You mother f**kers have it easy. At least when it comes to getting information about training. If you can sift through the crap, the internet is a great resource for coaches, athletes, and lifters. It is definitely harder now to know what is actual information and what is just hype. But back when I started my journey into the iron game, even before I started coaching, there wasn’t much to choose from.

The 80s

Just about all of my training information growing up was from Muscle & Fitness. My idols growing up were Rich Gaspari and Lee Labrada. Lee Haney was winning the Olympia and there wasn’t much else but bodybuilding.

If you were to get a glimpse of a powerlifting workout or even the strongest athletes in the NFL, you were privileged. Those types of articles were few and far between. Every once in a while there would be a bench press article featuring Ted Arcidi or Ed Coan. Ironman magazine would have an article by Bill Starr and the NFL issue would show the make-believe workouts from guys like Steve Emtman. I spent the other half of my time looking at pictures of Corey Everson, Claire Furr, or Kathy Unger when I wasn’t bench pressing and curling six days a week. Funny, there are still assholes that do that today and there are people everywhere telling you not to.

The Early 90s

I got crazy and added the leg pres, the bench press, and lat pull-downs. I never had a strength coach and our inner city high school weight room had four of us lifting in a closet. I spent the rest of my time at King’s Gym. University of Pittsburgh Head S&C coach Kim King was the owner and she won both the NC Nationals and USAs in ’91.

Once I got into the Marine Corps I expanded my subscriptions to Muscular Development, Flex, and Musclemag, in addition to M&F and Ironman. The best thing I ever did was finally get a subscription to Powerlifting USA. This basically changed my life. I was training hard in the USMC, but not knowing what the hell I was doing. I did whatever I could when I wasn’t in the field.

While aboard the USS Ponce for six months, I started to read and figure some things out. A lot of downtime to read and lift, and that is when I started to purchase some training books (or at least started to read them). The first four books I bought (which I still have) were:

Power: A Scientific Approach by Dr. Fred Hatfield
Brawn by Stuart McRobert
Explosive Power and Strength by Donald Chu
Strength Training for Football by Doc Kreis
Things started to click a little more and my training improved. I got stronger, but that is the problem with the body’s adaptive ability: everything works for a while.

The Late 90s

By the time I walked on at Clarion University, I was working and training at Harris’ Monster Factory. I got to lift with Jamie Harris and Anthony Clark in the same session. Cole Dworek took me under his wing and I entered my first competition in ’97.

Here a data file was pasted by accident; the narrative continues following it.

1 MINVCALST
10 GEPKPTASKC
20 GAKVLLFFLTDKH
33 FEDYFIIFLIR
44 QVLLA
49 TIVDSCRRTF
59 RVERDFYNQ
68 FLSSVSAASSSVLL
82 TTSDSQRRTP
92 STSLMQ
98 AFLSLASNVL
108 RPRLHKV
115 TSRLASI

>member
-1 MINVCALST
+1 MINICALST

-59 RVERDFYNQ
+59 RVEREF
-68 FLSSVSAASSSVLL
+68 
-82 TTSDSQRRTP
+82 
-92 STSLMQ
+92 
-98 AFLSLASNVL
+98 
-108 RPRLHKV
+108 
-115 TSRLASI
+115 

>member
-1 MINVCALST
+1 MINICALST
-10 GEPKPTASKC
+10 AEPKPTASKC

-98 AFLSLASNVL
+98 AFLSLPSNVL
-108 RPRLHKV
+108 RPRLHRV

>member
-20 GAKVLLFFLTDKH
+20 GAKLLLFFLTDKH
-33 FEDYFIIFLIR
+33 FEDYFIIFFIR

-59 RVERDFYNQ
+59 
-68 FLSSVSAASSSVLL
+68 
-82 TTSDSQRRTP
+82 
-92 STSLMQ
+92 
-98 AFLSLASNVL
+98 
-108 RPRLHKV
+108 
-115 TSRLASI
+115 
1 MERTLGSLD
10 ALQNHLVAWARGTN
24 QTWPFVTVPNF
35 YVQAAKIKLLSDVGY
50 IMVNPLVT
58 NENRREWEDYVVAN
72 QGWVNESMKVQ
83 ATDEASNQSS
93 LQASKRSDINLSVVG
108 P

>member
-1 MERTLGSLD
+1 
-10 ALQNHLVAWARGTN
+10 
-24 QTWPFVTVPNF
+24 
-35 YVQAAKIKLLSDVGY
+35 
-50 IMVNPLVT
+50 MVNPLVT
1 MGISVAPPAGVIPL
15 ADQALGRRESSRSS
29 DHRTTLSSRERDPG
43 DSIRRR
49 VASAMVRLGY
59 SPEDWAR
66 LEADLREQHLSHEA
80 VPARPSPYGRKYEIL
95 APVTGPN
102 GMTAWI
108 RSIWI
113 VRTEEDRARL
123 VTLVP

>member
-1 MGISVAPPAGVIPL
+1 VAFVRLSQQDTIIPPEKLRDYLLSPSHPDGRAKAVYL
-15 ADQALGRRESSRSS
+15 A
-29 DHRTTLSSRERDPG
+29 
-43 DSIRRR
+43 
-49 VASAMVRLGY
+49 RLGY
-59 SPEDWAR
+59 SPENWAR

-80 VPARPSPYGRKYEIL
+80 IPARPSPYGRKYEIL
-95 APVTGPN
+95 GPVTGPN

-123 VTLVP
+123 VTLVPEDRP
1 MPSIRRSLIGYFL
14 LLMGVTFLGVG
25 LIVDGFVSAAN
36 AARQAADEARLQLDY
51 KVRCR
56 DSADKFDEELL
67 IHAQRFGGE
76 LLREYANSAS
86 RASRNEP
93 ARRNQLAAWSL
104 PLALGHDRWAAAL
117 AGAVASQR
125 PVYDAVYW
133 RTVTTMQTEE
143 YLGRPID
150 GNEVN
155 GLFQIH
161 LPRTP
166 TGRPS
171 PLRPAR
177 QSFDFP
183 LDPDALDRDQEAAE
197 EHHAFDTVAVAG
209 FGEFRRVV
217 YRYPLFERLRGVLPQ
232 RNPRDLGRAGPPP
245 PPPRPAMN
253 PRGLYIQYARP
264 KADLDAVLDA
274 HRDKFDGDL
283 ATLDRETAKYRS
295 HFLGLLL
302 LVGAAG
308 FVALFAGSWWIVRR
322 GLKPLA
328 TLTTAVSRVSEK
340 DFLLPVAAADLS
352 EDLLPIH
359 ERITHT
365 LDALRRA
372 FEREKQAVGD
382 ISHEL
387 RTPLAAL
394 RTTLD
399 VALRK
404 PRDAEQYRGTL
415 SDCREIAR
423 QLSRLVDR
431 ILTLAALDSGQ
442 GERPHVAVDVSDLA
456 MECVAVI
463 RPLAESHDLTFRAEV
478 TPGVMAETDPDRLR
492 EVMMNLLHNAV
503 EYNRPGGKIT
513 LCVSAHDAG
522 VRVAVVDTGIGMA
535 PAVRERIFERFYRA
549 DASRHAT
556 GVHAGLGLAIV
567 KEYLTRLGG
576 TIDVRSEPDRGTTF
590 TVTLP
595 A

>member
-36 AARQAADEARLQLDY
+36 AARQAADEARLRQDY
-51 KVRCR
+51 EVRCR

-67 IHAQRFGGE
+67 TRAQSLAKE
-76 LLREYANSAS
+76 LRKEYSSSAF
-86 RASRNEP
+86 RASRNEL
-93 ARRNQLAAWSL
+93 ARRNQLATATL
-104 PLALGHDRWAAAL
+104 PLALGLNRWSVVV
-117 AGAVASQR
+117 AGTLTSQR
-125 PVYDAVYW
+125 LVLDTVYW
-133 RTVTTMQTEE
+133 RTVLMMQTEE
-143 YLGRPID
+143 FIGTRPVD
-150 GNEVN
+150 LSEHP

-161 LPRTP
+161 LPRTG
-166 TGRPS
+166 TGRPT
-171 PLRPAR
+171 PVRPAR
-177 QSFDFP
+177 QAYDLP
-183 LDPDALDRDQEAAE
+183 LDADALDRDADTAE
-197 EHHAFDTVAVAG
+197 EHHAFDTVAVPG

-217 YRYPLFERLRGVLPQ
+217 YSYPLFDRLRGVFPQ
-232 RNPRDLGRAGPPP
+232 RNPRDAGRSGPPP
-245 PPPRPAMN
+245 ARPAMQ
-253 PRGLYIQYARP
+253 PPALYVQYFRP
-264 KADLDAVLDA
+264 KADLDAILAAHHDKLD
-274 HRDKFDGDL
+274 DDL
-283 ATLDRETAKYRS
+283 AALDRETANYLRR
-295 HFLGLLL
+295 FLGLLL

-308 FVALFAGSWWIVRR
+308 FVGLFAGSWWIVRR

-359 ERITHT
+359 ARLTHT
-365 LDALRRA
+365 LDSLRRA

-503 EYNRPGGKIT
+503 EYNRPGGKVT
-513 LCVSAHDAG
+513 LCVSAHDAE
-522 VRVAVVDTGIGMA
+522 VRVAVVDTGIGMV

I was also fully immersed in the WSBB training that Louie would write about. See, back then, PL USA would have maybe 3-5 articles every issue that would come out once per month. Elitefts™ has 3-5 per day, for free. You could only be exposed to Louie’s mind once a month for about two pages.

At the same time, Dave was writing for and thank goodness he was. He was one of the few people that could decipher what Louie was taking about. As time went on and the internet became more popular, information became more readily available. I would try to soak in everything I could. Along with, T-Nation would publish Dave’s article and the Periodization Bible I & II laid the groundwork for me. Not too many people remember when T-Nation was a print magazine called Testosterone.

When I wasn’t training at the Monster Factory or any other gym that would open and close in three months in the South Hills of Pittsburgh, I trained at school. I started coaching in ’98.

I was a student coach and then a GA D-line and strength coach while earning a BS and M.Ed in Education. I had to lift at 9 pm at night in the Rec Center. The floor was carpet and the racks were actually wider than the athletic weight room. I would literally push a TV cart with my 12″ plyo-box and my set of chains (you had to buy them from Topper Supply Company back then). I also had bands. At the time I drove 45 minutes to Youngstown, Ohio just to pick up a set of average bands. Right when I was pulling into the driveway of the Sig Tau Gamma house, my car caught on fire. No shit. I had to dive back into my car to get those f**king bands and then watched my car transform into a burnt marshmallow.

All because Dave and Louie told me to to dynamic box squats to get stronger…and I did.